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With Joe being forced to watch the man he once looked up to and admired turn from father figure to monster to impotent and Cohn still has enough anger in him to sneer at Joe and ask if this is what he wants to fucking see, giving double meaning to Joe’s halfway-out-the-closet homosexual desires and the concept that Joe could have any true contempt for Cohn even after everything Cohn has done and said to him in this episode and the two preceding it (also, I find very disturbing double meaning in the fact that, seconds after throwing his AIDS-infected blood on Joe’s person, he tells him coldly “I gave you my blessing”).


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Ah yes, this is exactly the theatricality I was looking for when it came to Angels in America. Not the famous image of the Angel America above Prior in glowing golden rays (though it is beautiful undoubtedly), but just the work of hues and shadows with shape above characters as they look with terror at a destiny they can’t imagine. The time has come for Prior to face his reluctant role as Prophet and Prior rejects it, knowing damn the message of standing still and just rejecting the concept of living is bullshit. But hell if he’s not going into this battle scared, low angle making him and Hannah look completely vulnerable with all the solid empty blue around them and the wrath of the angel looming above threateningly. It’s expressionist as fuck, it’s theater as fuck, and it implies a hell of a ride to come in the final half-hour.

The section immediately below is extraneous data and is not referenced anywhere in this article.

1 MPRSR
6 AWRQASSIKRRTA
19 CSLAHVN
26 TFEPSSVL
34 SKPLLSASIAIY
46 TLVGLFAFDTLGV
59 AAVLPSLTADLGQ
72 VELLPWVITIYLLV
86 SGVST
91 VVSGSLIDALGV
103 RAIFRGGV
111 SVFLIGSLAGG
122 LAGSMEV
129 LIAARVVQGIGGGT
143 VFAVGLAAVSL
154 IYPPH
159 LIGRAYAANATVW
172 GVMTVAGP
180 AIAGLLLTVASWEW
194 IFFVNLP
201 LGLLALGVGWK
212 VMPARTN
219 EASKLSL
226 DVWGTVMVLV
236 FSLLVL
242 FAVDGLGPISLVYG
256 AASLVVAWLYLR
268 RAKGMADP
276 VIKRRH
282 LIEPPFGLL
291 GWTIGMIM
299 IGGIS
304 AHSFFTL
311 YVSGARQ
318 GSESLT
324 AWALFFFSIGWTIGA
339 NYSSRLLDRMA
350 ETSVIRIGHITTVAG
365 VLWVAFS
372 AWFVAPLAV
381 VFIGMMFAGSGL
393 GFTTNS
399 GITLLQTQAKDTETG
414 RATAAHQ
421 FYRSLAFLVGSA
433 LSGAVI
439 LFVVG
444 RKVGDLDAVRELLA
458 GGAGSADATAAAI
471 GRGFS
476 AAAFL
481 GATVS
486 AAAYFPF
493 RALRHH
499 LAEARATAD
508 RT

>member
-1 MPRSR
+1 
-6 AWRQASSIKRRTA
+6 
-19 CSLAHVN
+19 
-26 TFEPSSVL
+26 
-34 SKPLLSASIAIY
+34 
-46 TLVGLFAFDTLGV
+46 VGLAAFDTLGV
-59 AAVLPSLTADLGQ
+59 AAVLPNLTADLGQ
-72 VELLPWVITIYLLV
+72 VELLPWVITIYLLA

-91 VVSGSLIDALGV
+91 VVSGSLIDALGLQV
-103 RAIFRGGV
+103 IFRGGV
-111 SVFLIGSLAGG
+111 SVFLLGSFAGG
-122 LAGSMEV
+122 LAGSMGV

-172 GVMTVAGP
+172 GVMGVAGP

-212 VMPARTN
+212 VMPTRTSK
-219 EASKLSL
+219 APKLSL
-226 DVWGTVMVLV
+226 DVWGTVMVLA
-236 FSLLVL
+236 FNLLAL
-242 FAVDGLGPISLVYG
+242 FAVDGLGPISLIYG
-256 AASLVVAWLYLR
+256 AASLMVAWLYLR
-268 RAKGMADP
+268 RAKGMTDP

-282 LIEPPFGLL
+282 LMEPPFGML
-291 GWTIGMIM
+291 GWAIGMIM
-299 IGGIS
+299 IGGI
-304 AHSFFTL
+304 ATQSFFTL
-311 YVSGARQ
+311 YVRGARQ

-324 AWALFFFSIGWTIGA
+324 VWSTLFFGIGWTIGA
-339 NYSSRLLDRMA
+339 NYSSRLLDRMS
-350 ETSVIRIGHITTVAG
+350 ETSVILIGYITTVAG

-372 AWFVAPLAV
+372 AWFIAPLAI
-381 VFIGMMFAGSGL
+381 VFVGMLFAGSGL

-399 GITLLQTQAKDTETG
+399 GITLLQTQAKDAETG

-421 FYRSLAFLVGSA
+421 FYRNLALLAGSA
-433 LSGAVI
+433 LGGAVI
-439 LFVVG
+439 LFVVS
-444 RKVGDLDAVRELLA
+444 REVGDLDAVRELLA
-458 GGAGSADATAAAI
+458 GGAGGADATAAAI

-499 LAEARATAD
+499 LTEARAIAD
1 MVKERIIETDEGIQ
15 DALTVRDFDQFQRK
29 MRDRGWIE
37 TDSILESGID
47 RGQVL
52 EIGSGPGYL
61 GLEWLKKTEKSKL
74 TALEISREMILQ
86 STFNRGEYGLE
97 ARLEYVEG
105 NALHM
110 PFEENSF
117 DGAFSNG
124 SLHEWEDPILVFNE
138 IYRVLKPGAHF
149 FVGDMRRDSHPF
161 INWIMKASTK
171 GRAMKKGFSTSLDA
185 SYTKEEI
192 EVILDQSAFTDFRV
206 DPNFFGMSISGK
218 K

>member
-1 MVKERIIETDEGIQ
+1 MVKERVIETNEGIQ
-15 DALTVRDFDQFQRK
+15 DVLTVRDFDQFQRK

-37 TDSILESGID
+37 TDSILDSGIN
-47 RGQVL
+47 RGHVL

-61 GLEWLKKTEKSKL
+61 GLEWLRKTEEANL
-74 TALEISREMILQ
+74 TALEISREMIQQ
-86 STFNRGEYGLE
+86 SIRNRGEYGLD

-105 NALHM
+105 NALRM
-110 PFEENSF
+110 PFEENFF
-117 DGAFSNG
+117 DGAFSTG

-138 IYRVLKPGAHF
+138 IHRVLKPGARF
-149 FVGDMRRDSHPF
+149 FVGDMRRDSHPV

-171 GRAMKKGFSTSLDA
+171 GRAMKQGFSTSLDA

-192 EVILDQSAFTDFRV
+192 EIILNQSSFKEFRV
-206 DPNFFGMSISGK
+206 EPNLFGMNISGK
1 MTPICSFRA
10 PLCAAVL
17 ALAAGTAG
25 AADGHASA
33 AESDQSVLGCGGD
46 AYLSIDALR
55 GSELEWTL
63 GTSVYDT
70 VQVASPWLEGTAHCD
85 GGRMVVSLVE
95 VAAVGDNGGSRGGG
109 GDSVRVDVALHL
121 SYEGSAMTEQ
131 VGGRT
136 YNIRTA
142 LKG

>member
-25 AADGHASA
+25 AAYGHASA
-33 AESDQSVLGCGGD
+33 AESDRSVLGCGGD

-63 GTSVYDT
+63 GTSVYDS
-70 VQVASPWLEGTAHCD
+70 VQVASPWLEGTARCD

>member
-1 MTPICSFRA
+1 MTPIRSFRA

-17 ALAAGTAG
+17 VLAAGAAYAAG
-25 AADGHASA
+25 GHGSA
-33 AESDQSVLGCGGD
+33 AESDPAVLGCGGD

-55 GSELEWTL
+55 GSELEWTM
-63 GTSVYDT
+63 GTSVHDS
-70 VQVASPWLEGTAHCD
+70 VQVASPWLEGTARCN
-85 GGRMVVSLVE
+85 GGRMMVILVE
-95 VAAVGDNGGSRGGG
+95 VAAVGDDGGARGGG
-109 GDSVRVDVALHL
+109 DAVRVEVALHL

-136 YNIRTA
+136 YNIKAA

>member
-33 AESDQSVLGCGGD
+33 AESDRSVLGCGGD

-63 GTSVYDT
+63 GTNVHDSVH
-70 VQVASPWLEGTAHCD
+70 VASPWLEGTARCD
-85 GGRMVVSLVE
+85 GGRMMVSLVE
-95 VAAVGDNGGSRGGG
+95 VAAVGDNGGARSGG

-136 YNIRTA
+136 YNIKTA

Like hell if I’m going to describe that to you guys. You watch it. Or even better, catch a production of it and let me know what you think.

Thanks for your patience with part two – Perestroika.

Tribute to a Guy Named Jim

Today’s the birthday of a filmmaker I am immensely fond of, however much we’ve been on the way to devalue his more recent works. And I wanted to write something in tribute of him short of jumping idiotically into another lengthy retrospective like I’m doing for Lynch and halfway leaning towards doing for Malick because I’m fucking stupid like that. I don’t know what boosted this need to write a tribute for him (I still haven’t wrote a review for They Live that I wanted to do in honor of the late Roddy Piper and nor my eulogy for titan Christopher Lee), so don’t expect this from me all the time. But I just got a jolt in me saying “say something”.